Malaria is a serious parasitic disease from tropical regions caused by a species of Plasmodium and transmitted by Anopheles mosquitoes. It is prevalent in approximately 100 countries in Africa, Southeast Asia and South America, where approximately 2.4 million people are at risk (Kager 2002). According to the World Malaria Report (WHO 2009a), there are approximately 250 million malaria cases and approximately one million people die from malaria each year.
The emergence and rapid spread of multidrug-resistant strains of Plasmodium, particularly Plasmodium falciparum, represent a major problem for prophylaxis and treatment, which becomes more difficult and limits the choice of drugs used. This has been identified as the current primary cause of control failure.
The well-known use of chloroquine (CQ) and antifolates [sulfadoxine-pyrimethamine (S/P)] for malaria treatment are no longer effective in most endemic areas. Combination therapy has emerged as the best practical solution in overcoming the resistance of select strains. Therapeutics based on combinations with artemisinin and derivatives (ACTs), recommended by the World Health Organization (WHO), presently represent the most effective treatment of P. falciparum malaria infection (WHO 2008). Clinical resistance to these combinations has been recently reported in Cambodia (Noedl et al. 2008), suggesting that P. falciparum parasites have already developed the ability to grow in the presence of these antimalarials, which strongly suggests the need for further research into new antimalarials.
There is broad consensus on the urgent need for new, affordable and efficient compounds that could serve as primary molecules for antimalarial treatment. New highly-effective antimalarial drug candidates, based on new mechanisms of action or with new structures, are urgently needed to overcome the problem of rapid emergence of drug resistance and achieve long-term clinical efficacy.
Due to the crucial role that plant-derived compounds have played in drug discovery and development for the treatment of several diseases, the isolation of new bioactive compounds from medicinal plants based on traditional use or ethnomedical data appears to be a very promising approach (Newman 2008, Turschner & Efferth 2009).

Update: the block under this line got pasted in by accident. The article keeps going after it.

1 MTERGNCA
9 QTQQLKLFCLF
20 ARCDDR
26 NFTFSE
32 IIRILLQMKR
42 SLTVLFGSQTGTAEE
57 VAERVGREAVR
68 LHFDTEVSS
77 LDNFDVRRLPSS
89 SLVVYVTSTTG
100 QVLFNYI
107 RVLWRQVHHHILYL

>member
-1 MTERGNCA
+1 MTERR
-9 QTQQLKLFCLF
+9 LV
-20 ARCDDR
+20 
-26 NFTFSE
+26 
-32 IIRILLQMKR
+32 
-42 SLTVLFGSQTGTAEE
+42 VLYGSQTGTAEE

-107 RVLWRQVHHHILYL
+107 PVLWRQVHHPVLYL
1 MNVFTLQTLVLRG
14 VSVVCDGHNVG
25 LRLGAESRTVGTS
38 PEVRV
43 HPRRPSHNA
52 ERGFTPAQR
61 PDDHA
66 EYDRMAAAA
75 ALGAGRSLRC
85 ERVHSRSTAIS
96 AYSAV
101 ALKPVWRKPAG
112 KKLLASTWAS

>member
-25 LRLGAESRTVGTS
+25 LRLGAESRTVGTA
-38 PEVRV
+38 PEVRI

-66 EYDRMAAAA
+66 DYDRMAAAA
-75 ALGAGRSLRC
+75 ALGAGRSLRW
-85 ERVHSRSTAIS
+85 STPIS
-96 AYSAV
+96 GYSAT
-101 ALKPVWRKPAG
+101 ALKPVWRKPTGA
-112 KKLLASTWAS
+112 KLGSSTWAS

There is a consensus among the scientific community that natural products have a dominant presence in discovering new leads for the development of drug treatment for human diseases. In fact, of the 877 novel medicines that were developed in the period between 1981-2002, 6% were natural products, 27% were derivatives of natural products and 16% were synthetics developed based on a natural product (Newman et al. 2003). At least 80% of the world population is estimated to be continuing use of such traditional medicines in primary health care, including 40,000-70,000 medicinal plants, approximately 20% of all higher-plant species (Verpoorte et al. 2006). In most cases, very little is known about the plants used in folk medicines.
In malaria therapy, 11 drugs out of the antimalarials included in WHO therapeutic schemes for malaria treatment are natural products or their analogues or were design-based on the pharmacophores from natural products (Bourdy et al. 2008). The great significance of plant-derived drugs for the treatment of the disease is highlighted by quinine (derived from Cinchona tree), artemisinin (derived from Artemisia annua) and atovaquone (Malarone®), which is a synthetic compound (2-alkyl-3-hydroxynaphthoquinone) analogue of lapachol from the Tabebuia species (Bignoniaceae) (Oliveira et al. 2009).
This review was based on compilation of medicinal plants used in traditional medicine in the treatment of malaria infections in some countries of the Community of Portuguese-Speaking Countries (CPSC), which includes Angola, Brazil, Cape Verde, Guinea-Bissau, Mozambique and São Tomé and Príncipe (STP) and involved the comparison of popularly used native species and studies on the antimalarial activity of extracts, fractions and isolated substances.
The areas included in the CPSC are, to different degrees, developing nations where large fragments of the population have limited access to the National Health System. Consequently, these segments of the population use traditional medicine and their by products for therapy. This pattern is clearly observed in Africa. There is a large body of literature from studies in Africa, but they are from different time periods and, in some cases, references to malaria may be read as anti-fever. Due to the differences in methods, models or assays used, not all of the information is comparable. This review is intended to be useful for establishing networks aimed at training, data comparison, standardisation of techniques, incorporation of ethical issues into research and development activities and development of a website for the CPSC.
In this context, a selection of the botanical species used as antimalarials that are native to the CPSC is summarised, at the family level, in Fig. 1.